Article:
The IRS just released a letter ruling (PLR 201615022) denying Section 501(c)(3) tax-exempt status to an accountable care organization (ACO) formed by a Section 501(c)(3) health system, which ACO organized and operated a clinically integrated network of providers comprised of both the health system’s facilities and employed physicians as well as independent/unaffiliated practice groups.  In denying exemption, the IRS focused on the following facts:

  • The ACO did not participate in the Medicare Shared Savings Program (MSSP) (i.e., furthering the charitable purpose of lessening the burdens of government).
  • The ACO was not primarily engaged in assisting Medicare/Medicaid populations (i.e., potentially furthering the charitable purposes of lessening the burdens of government and relieving the poor and distressed).
  • The ACO was not established/managed by the government nor were the ACO’s activities subject to governmental oversight as would be the case under the MSSP.
  • A substantial ACO activity involved negotiating agreements with commercial payors on behalf of participating providers, half of which providers were independent physicians not employed by the Section 501(c)(3) health system.

The IRS concluded that the ACO had a substantial nonexempt purpose (i.e., negotiating commercial ACO arrangements on behalf of independent providers) resulting in an impermissible private benefit to physicians not employed by the Section 501(c)(3) health system.  The IRS reasoned that “[n]egotiating with private health insurers on behalf of unrelated healthcare providers is not a charitable activity … regardless of whether the agreement negotiated is a program aimed at achieving cost savings in health care delivery” noting that such activities provided planning information that could be used in such independent providers’ business operations.

The fact that the ACO developed and implemented various programs, performance measures, data infrastructure, a patient satisfaction survey tool and other infrastructure and arrangements designed to track and provide financial incentives/disincentives based on performance and quality measures was not sufficient to obtain Section 501(c)(3) exemption in and of itself.  That said the IRS acknowledged that the ACO’s electronic health records activities (e.g., “an electronically integrated clinical information data warehouse”) may further Section 501(c)(3) charitable purposes but such activities could not rescue the exemption due to the presence of a substantial nonexempt purpose and impermissible private benefits.  The IRS referenced The American Recovery and Reinvestment Act of 2009, which provides economic incentives encouraging use of health information technology, and further recognized that facilitating use of such technology consistent with HHS standards and other requirements could be considered a Section 501(c)(3) purpose (i.e., lessening the burdens of government).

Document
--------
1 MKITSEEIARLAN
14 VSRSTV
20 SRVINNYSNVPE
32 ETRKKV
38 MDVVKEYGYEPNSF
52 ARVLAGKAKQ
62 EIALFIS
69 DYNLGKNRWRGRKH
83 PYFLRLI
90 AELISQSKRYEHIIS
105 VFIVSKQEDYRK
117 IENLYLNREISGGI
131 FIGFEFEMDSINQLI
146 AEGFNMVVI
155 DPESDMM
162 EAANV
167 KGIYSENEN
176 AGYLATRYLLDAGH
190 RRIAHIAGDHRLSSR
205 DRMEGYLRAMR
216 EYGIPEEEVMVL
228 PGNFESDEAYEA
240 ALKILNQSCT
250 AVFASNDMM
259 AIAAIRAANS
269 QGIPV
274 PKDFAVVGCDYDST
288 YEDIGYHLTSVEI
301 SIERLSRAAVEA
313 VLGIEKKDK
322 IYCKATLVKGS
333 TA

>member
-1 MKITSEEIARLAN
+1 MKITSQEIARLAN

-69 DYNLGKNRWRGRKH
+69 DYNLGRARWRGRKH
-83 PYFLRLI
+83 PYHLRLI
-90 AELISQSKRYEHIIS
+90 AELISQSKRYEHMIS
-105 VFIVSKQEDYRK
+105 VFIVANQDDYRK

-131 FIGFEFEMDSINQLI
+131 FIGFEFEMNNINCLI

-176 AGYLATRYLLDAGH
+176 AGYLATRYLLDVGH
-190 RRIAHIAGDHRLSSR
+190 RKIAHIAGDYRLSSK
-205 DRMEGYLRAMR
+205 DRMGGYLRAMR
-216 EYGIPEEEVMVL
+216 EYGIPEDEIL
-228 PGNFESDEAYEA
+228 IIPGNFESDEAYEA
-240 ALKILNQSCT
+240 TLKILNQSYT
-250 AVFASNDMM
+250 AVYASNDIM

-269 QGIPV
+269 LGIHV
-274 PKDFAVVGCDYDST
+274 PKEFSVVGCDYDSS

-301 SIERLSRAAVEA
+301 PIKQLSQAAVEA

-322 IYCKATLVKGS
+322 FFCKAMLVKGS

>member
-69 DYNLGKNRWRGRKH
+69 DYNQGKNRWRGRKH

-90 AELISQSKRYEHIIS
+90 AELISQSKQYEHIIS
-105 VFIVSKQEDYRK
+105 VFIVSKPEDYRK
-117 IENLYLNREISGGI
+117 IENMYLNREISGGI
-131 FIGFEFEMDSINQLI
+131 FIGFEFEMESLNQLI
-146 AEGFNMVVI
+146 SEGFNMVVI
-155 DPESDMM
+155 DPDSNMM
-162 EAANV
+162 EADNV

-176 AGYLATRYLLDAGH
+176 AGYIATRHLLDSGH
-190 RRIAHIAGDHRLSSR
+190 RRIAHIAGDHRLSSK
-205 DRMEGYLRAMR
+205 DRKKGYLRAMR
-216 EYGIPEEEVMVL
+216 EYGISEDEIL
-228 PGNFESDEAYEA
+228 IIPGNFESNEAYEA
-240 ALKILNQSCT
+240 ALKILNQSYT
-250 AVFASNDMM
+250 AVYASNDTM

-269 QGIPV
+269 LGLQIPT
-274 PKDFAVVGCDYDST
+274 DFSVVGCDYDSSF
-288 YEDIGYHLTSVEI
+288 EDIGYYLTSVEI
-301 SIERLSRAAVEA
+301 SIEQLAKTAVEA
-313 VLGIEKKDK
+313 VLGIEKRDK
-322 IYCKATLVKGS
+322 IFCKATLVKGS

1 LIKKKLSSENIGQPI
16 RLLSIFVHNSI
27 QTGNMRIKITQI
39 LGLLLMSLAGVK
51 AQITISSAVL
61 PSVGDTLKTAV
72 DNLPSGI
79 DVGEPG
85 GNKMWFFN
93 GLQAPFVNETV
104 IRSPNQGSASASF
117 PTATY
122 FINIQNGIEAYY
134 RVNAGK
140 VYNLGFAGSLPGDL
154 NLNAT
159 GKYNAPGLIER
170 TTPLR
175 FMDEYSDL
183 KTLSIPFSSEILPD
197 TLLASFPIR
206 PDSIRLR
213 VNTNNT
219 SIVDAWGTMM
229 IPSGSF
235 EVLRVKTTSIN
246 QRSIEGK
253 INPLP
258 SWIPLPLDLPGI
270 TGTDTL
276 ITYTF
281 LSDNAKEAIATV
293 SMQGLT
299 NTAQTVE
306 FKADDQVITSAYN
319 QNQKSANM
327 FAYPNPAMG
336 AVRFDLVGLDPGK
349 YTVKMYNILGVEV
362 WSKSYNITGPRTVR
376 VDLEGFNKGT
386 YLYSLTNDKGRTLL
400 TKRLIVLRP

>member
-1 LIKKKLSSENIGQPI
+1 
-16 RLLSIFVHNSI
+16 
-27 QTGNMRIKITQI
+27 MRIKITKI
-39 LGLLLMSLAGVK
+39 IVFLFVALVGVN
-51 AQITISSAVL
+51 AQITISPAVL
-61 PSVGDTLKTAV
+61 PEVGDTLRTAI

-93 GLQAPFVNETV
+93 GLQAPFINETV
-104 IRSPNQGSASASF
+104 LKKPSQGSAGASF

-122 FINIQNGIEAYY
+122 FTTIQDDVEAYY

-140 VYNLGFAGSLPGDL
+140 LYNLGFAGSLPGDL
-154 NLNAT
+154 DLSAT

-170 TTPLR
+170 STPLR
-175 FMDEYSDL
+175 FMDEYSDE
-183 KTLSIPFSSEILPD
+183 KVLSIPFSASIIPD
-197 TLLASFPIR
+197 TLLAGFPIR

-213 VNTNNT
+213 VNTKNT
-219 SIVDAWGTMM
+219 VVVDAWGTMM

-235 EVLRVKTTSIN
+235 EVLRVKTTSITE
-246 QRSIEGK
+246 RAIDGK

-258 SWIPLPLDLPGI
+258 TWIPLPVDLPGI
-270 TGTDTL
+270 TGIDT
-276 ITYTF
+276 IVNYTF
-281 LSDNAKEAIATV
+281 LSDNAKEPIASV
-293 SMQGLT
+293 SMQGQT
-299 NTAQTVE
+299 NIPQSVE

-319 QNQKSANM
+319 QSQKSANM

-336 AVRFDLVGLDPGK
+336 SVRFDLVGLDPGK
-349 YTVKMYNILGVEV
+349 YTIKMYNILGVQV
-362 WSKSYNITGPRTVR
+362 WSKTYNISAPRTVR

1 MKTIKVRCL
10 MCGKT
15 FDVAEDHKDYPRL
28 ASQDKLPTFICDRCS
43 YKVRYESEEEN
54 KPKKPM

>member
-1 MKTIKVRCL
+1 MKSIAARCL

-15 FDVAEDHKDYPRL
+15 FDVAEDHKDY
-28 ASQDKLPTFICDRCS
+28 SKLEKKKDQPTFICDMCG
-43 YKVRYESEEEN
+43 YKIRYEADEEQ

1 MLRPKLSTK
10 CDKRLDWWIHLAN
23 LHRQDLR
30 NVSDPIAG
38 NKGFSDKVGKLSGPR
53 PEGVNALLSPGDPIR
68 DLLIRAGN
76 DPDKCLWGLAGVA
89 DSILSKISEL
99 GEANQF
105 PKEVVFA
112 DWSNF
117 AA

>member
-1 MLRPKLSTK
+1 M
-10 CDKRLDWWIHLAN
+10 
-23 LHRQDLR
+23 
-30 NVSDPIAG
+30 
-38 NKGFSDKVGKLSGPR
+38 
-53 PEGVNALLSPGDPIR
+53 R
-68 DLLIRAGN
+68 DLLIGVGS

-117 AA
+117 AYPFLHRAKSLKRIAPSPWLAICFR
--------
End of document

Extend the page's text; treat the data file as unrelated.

Finally, the IRS further clarified that the ACO, which also sought supporting organization status under Section 509(a)(3), would not qualify as a supporting organization because the broad networking and contracting activities benefiting unaffiliated providers did not exclusively benefit the Section 501(c)(3) health system.

Takeaways

  • This ruling reiterates the following IRS positions from IRS Notice 2011-20 and the IRS ACO Fact Sheet (October 20, 2011):
    • ACOs participating in the MSSP will generally be deemed to “further the charitable purpose of lessening the burdens of government” with respect to such activities.
    • Certain non-MSSP ACO activities may further a charitable purpose (e.g., serving Medicaid or indigent populations and relieving the poor/distressed/underprivileged), while other activities may not.
    • An ACO exclusively conducting activities under the MSSP (i.e., generally deemed to be furthering charitable purposes) would qualify for tax-exemption under Section 501(c)(3) if other specified requirements (e.g., organizational requirements) relating to 501(c)(3) status are met.
    • An ACO engaging in both MSSP and non-MSSP activities can qualify for tax-exemption under Section 501(c)(3) if it engages exclusively in activities that accomplish charitable purposes and if other specified requirements (e.g., organizational requirements) relating to 501(c)(3) status are met.
  • ACOs engaging solely/primarily in commercial/non-governmental programs and including non-501(c)(3) providers would likely not be able to obtain tax-exempt status under Section 501(c)(3).
  • ACOs comprised primarily of providers owned/employed by a Section 501(c)(3) health system might still be able to qualify for Section 501(c)(3) status even if the ACO negotiates/administers commercial programs.
  • ACOs engaged primarily in governmental programs and/or programs serving the poor/distressed/underprivileged might still be able to qualify for Section 501(c)(3) status regardless of whether participants are affiliated with Section 501(c)(3) organizations.
  • The IRS could take the position, based on this ruling, that income earned by a Section 501(c)(3) ACO (i.e., not necessarily income/incentives earned by participating providers) is not exempt function income and is potentially subject to unrelated business income tax to the extent such income is derived from negotiating/administering “non-charitable” programs (based on the standards above) that involve non-501(c)(3) participants.
    • In the case of an ACO treated as a partnership for tax purposes that has one or more Section 501(c)(3) partners, ACO income allocated to such Section 501(c)(3) partners might be impacted similarly.

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